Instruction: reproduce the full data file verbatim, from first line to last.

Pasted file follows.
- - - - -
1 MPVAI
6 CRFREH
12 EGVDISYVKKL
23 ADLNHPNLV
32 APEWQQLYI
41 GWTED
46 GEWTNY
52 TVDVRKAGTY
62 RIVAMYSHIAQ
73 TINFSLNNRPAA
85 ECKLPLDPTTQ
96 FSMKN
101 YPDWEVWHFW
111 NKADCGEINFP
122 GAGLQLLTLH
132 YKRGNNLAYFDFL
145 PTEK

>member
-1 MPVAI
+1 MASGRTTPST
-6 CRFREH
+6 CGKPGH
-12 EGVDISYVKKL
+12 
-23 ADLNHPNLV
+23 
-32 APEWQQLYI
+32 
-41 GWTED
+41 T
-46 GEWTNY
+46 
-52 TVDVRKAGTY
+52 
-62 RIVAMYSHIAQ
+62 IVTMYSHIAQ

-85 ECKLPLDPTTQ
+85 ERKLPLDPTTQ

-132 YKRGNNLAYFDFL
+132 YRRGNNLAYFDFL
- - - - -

1 MPVAI
6 CRFREH
12 EGVDISYVKKL
23 ADLNHPNLV
32 APEWQQLYI
41 GWTED
46 GEWTNY
52 TVDVRKAGTY
62 RIVAMYSHIAQ
73 TINFSLNNRPAA
85 ECKLPLDPTTQ
96 FSMKN
101 YPDWEVWHFW
111 NKADCGEINFP
122 GAGLQLLTLH
132 YKRGNNLAYFDFL
145 PTEK

>member
-1 MPVAI
+1 MASGRTTPST
-6 CRFREH
+6 CGKPGH
-12 EGVDISYVKKL
+12 
-23 ADLNHPNLV
+23 
-32 APEWQQLYI
+32 
-41 GWTED
+41 T
-46 GEWTNY
+46 
-52 TVDVRKAGTY
+52 
-62 RIVAMYSHIAQ
+62 IVTMYSHIAQ

-85 ECKLPLDPTTQ
+85 ERKLPLDPTTQ

-132 YKRGNNLAYFDFL
+132 YRRGNNLAYFDFL